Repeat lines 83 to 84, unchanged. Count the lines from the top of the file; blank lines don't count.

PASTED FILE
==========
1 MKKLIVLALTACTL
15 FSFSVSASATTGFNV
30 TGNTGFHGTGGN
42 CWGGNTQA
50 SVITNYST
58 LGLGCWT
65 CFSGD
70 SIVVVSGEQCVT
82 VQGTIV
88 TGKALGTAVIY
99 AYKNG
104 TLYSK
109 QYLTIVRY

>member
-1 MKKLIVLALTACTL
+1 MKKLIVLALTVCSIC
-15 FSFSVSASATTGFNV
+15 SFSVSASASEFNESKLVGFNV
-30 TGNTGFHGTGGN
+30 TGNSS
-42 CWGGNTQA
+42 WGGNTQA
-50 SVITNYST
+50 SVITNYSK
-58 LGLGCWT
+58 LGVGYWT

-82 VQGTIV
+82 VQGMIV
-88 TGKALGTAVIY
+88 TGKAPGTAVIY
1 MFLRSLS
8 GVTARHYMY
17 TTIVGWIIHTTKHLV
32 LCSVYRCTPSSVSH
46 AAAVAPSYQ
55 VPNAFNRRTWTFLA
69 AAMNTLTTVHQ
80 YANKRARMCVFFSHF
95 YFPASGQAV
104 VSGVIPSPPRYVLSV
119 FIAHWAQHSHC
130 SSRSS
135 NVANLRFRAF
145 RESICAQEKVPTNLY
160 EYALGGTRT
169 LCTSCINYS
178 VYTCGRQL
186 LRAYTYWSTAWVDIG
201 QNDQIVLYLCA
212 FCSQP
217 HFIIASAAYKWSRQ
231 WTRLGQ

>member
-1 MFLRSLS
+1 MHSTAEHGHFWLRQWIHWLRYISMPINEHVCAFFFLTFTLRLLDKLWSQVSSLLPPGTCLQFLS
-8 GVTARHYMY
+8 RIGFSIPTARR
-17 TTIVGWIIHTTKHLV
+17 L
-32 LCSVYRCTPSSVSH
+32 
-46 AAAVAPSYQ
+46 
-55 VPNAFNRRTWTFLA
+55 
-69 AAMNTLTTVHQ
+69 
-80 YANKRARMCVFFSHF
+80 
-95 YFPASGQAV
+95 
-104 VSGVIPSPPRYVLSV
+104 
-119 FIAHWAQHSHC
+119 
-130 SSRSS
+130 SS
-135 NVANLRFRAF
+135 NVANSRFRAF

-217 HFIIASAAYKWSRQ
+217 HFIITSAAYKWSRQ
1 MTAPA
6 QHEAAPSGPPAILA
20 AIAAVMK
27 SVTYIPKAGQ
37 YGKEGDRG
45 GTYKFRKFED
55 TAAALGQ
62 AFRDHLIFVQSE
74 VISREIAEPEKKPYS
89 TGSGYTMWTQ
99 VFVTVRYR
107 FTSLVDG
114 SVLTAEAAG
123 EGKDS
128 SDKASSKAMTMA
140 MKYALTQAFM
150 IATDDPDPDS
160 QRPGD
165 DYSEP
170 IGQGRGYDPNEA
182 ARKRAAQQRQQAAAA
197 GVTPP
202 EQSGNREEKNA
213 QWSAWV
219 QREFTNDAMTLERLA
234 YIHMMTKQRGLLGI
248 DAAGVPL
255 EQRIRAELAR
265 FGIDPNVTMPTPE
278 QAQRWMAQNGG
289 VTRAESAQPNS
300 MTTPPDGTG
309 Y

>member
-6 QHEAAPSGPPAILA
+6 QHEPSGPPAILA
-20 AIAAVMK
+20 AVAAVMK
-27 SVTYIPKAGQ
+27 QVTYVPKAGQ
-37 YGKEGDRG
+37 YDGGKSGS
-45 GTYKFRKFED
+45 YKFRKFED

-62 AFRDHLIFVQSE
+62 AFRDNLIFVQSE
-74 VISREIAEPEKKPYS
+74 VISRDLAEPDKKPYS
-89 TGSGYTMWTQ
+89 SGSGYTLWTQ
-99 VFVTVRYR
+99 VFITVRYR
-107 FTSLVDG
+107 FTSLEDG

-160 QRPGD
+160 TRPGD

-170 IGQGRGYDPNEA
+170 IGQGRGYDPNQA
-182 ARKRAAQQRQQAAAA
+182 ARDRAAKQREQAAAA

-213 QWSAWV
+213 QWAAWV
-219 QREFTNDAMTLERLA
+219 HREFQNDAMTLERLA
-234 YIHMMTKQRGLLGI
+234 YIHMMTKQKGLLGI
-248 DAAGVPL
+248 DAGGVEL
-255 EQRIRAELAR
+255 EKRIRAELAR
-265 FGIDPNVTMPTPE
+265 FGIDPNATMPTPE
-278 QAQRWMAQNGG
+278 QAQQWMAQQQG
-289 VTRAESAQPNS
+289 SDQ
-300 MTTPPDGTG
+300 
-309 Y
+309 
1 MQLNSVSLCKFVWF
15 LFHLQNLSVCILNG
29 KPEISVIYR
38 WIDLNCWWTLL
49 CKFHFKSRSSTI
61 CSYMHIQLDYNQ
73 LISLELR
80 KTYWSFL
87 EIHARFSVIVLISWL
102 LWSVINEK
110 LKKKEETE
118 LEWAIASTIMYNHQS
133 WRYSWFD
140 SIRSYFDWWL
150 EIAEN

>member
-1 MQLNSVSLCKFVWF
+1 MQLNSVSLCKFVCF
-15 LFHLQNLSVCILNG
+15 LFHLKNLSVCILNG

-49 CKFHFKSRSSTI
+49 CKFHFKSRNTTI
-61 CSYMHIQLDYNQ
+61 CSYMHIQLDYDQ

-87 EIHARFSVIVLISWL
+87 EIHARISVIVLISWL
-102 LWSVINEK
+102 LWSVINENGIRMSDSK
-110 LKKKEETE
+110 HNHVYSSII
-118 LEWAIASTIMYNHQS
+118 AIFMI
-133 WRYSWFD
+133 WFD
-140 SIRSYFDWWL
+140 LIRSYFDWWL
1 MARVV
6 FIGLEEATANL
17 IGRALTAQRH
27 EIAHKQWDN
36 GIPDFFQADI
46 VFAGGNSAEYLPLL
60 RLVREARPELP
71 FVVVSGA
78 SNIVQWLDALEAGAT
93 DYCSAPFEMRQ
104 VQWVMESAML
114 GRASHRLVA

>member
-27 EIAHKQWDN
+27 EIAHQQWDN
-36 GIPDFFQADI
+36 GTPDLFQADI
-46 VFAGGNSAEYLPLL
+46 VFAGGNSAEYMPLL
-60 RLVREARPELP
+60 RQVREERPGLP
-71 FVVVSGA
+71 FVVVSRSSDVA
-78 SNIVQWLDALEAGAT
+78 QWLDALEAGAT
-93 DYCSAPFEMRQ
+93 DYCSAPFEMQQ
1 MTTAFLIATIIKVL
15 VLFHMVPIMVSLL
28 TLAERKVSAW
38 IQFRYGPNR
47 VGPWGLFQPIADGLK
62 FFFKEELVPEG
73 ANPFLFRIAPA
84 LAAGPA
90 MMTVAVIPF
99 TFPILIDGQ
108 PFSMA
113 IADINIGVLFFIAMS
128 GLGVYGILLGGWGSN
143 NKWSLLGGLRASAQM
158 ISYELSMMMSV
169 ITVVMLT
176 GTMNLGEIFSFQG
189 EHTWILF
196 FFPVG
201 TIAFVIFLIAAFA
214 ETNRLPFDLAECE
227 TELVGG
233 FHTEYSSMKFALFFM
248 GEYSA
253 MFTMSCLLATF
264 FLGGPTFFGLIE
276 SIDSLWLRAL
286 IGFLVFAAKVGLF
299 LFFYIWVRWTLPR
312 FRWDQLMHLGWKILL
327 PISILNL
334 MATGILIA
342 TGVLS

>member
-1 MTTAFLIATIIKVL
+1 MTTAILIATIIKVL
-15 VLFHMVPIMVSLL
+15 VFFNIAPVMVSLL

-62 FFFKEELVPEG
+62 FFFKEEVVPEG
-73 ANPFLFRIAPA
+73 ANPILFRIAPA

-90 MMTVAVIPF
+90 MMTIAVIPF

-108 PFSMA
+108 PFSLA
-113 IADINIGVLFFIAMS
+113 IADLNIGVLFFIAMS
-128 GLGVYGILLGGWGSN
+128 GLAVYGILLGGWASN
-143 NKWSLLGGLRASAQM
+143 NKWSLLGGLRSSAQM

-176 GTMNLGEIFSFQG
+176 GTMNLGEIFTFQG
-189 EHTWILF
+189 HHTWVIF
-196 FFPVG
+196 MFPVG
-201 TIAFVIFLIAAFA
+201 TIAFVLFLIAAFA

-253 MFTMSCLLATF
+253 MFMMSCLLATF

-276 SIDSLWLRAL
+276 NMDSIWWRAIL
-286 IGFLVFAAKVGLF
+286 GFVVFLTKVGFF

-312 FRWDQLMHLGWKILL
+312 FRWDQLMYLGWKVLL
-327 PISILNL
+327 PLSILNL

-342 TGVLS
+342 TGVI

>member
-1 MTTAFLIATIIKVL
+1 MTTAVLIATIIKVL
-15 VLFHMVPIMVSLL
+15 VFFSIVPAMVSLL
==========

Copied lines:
6 QHEAAPSGPPAILA
20 AIAAVMK